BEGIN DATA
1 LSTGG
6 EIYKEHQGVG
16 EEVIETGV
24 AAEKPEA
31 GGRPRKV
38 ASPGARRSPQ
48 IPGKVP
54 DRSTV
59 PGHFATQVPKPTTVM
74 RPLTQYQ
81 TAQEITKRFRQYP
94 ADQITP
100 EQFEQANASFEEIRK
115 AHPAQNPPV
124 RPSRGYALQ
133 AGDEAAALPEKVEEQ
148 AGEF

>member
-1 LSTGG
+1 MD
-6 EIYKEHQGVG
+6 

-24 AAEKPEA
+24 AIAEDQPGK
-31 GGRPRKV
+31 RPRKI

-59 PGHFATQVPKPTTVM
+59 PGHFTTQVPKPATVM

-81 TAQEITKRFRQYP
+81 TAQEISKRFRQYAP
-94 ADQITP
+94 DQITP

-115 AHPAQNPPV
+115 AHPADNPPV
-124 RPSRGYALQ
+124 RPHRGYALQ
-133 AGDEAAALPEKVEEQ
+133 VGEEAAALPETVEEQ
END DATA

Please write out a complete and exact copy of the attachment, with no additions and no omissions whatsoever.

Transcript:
1 LSTGG
6 EIYKEHQGVG
16 EEVIETGV
24 AAEKPEA
31 GGRPRKV
38 ASPGARRSPQ
48 IPGKVP
54 DRSTV
59 PGHFATQVPKPTTVM
74 RPLTQYQ
81 TAQEITKRFRQYP
94 ADQITP
100 EQFEQANASFEEIRK
115 AHPAQNPPV
124 RPSRGYALQ
133 AGDEAAALPEKVEEQ
148 AGEF

>member
-1 LSTGG
+1 MD
-6 EIYKEHQGVG
+6 

-24 AAEKPEA
+24 AIAEDQPGK
-31 GGRPRKV
+31 RPRKI

-59 PGHFATQVPKPTTVM
+59 PGHFTTQVPKPATVM

-81 TAQEITKRFRQYP
+81 TAQEISKRFRQYAP
-94 ADQITP
+94 DQITP

-115 AHPAQNPPV
+115 AHPADNPPV
-124 RPSRGYALQ
+124 RPHRGYALQ
-133 AGDEAAALPEKVEEQ
+133 VGEEAAALPETVEEQ